CHICAGO (REUTERS) - Police arrested 141 Native Americans and other protesters in North Dakota in a tense standoff that spilled into Friday (Oct 28) morning between law enforcement and demonstrators seeking to halt construction of a disputed oil pipeline.
Police in riot gear used pepper spray and armoured vehicles in an effort to disperse an estimated 330 protesters and clear a camp on private property in the path of the proposed US$3.8 billion (S$5.3 billion) Dakota Access Pipeline, according to photos and statements released by the Morton County Sheriff's Department.
Some protesters responded by throwing rocks, bottles and Molotov cocktails at police, attaching themselves to vehicles and starting fires, police said. "It was a very active and tense evening as law enforcement worked through the evening to clear protesters," the department said.
A female protester fired three rounds at the police line before she was arrested, the department said.
In another shooting incident, a man was taken into custody after another man was shot in the hand. That "situation involved a private individual who was run off the road by protesters", the department said in a Facebook post.
The 1,885-km-long pipeline, being built by a group of companies led by Energy Transfer Partners LP, would offer the fastest and most direct route to bring Bakken shale oil from North Dakota to US Gulf Coast refineries.
Supporters say it would be safer and more cost-effective than transporting the oil by road or rail.
But the pipeline has drawn the ire of the Standing Rock Sioux Tribe and environmental activists who say it threatens the water supply and sacred tribal sites. They have been protesting for several months, and dozens have been arrested.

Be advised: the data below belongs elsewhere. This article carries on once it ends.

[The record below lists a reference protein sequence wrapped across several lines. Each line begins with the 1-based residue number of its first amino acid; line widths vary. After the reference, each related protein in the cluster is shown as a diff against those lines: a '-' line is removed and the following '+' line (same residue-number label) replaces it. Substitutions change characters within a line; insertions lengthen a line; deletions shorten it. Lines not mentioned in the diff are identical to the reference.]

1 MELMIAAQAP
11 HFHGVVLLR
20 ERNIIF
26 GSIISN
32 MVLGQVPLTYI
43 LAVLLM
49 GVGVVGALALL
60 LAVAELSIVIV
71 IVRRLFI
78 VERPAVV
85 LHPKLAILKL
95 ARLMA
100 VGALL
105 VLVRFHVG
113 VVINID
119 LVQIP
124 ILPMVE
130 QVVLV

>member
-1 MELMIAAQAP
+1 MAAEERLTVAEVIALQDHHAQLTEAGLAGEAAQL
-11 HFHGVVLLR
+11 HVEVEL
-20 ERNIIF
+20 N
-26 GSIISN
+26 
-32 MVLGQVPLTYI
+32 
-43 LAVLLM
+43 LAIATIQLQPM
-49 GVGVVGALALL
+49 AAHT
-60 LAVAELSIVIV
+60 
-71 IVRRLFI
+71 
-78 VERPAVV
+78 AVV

In all, 141 people were arrested on various charges including conspiracy to endanger by fire or explosion, engaging in a riot and maintaining a public nuisance, the sheriff's department said.
Native American protesters had occupied the site since Monday (Oct 24), saying they were the land's rightful owners under an 1851 treaty with the US government.
Video posted on social media showed dozens of police and two armoured vehicles slowly approaching one group of protesters.
Reuters was unable to confirm the authenticity of the video, which showed a helicopter overhead as some protesters said police had used bean-bag guns in an effort to chase them out of the camp.
North Dakota Governor Jack Dalrymple said police were successful in clearing the camp. "Private property is not the place to carry out a peaceful protest," he said.
Members of the Standing Rock Sioux asked Democratic presidential candidate Hillary Clinton on Thursday (Oct 27) to oppose the pipeline.
She has not taken a public position on the issue.